Could you talk a little about the make-up/ specialisms of the Juniper team? 

First, I think we lack a certain physical make-up.  I mean, we don’t have a look or a projected personality as such. Mostly, we are a bunch of hardworking and curious individuals. We are all creative, but we are also very technical. At this stage in our business, it is important that all members have a sense of ownership and passion for the business. We seek to make interesting things, and so curiosity is also a very common trait. And most of all, we get along. We push each other to do better.  

Could you talk about a recent hospitality project Juniper has worked on?

We were hired to complete the entire lighting package for the Marriott renovation in downtown Brooklyn. The project entailed the development and production of seven unique designs exceeding 4500 units installed across 667 rooms.

We worked closely with the boutique design studio, Krause & Sawyer, for over a year to realise the complete custom lighting package. It was a very rewarding experience where we had the opportunity to apply our strength in engineering and our specialisation in integrated LED technology to push the limits of hospitality lighting.  

What would you say are the key hospitality lighting trends to look out for in the coming year(s)?

Hospitality design has undergone a huge shift, and lighting is a big part of it. Above all, we are seeing a convergence in residential, hospitality and office design, where spaces feel more integrated and fluid.

For lighting, specifically, warm finishes such as brass and mixed materials including honed marble, stitched leather, dark woods and smoke glass can be integrated within a single fixture and repeated across other parts of the room.

Once uncommon in hospitality, we are now seeing more articulating light fixtures emulating residential design. On the light source, energy efficiency is now a requirement in most hotels, and designers are taking this beyond LED replacement bulbs by specifying custom integrated LED fixtures that would not have been possible with incandescent bulbs.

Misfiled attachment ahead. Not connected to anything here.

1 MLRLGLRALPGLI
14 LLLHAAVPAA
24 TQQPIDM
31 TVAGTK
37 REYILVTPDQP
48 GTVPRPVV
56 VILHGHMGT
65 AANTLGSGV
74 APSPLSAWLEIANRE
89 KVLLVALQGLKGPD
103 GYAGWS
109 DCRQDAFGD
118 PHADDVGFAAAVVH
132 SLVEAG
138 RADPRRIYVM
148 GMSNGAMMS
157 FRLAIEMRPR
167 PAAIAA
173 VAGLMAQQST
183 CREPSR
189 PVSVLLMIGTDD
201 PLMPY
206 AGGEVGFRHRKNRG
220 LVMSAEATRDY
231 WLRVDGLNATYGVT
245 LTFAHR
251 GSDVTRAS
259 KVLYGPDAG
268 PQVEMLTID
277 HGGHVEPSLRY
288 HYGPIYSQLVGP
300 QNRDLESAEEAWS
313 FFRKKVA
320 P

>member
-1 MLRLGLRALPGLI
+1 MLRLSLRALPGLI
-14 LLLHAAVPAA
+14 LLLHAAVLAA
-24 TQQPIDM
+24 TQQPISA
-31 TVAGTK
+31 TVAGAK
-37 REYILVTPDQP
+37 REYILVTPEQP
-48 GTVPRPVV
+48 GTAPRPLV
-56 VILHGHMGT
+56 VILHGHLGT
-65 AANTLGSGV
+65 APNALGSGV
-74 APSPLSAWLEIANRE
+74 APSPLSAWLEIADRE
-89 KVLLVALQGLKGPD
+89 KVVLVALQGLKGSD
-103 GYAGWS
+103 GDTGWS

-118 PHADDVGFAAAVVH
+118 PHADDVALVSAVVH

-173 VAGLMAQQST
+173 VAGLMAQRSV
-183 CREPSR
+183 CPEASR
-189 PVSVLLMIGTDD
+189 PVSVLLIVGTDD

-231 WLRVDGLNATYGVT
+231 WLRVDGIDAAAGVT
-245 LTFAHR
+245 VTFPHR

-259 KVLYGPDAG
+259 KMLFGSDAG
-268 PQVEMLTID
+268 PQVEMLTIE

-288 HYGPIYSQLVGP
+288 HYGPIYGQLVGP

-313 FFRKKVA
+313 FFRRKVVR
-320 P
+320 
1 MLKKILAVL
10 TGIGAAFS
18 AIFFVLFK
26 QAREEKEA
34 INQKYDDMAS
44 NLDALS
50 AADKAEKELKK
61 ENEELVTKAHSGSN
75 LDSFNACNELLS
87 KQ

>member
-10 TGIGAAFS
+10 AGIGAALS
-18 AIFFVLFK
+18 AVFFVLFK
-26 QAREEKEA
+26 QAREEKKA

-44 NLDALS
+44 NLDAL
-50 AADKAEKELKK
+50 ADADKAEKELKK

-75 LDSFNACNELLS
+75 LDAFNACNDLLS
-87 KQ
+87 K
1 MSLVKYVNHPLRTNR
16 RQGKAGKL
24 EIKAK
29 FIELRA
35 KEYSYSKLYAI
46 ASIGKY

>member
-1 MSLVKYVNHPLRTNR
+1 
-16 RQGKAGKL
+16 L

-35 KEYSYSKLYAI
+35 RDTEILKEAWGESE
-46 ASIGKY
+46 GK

Are there any upcoming launches/ projects/ collaborations you’d like to mention?

We have a full pipeline of interesting projects for 2017. We are collaborating with one of our favorite design firms in NYC on a luxury co-work space that has our THIN collection of linear LED lighting as a central part of its design intent.

This is one of our most exciting projects to date as it will demonstrate the full versatility of our lighting collection, and to have that as part of a cool new project right here in NYC is a reward for all the hard work and stubborn persistence it took to get us here. 

We are also working on an inspiring new collection with an outstanding jewelry company.  We met, fell in love with each other’s vision, and we knew right then and there we had a to do this. It will be a series of light fixtures inspired by their eminent jewellery collection. There is so much good energy around this project. It feels so right. Now comes the hard work. 

What are your aspirations for Juniper in the coming years? 

We want to feed our successes and see where that takes us.  A good friend advised us to “place our stone” on the one thing we do well and to double down on that thing.

We have been successful at making well designed, technically precise lighting. Our goal is to be better at doing that, and to expand our products and service in areas of lighting where we feel we could be most helpful.